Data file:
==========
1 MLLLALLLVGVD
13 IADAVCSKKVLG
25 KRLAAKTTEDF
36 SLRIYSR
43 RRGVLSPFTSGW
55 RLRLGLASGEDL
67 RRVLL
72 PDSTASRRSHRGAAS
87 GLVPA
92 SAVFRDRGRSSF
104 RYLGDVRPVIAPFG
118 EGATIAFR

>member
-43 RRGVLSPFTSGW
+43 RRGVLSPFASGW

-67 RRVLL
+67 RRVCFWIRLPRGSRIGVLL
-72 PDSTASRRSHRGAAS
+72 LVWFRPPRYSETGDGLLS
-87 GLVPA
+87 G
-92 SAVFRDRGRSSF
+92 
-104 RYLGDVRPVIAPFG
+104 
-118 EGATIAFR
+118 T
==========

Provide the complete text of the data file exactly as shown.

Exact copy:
1 MLLLALLLVGVD
13 IADAVCSKKVLG
25 KRLAAKTTEDF
36 SLRIYSR
43 RRGVLSPFTSGW
55 RLRLGLASGEDL
67 RRVLL
72 PDSTASRRSHRGAAS
87 GLVPA
92 SAVFRDRGRSSF
104 RYLGDVRPVIAPFG
118 EGATIAFR

>member
-43 RRGVLSPFTSGW
+43 RRGVLSPFASGW

-67 RRVLL
+67 RRVCFWIRLPRGSRIGVLL
-72 PDSTASRRSHRGAAS
+72 LVWFRPPRYSETGDGLLS
-87 GLVPA
+87 G
-92 SAVFRDRGRSSF
+92 
-104 RYLGDVRPVIAPFG
+104 
-118 EGATIAFR
+118 T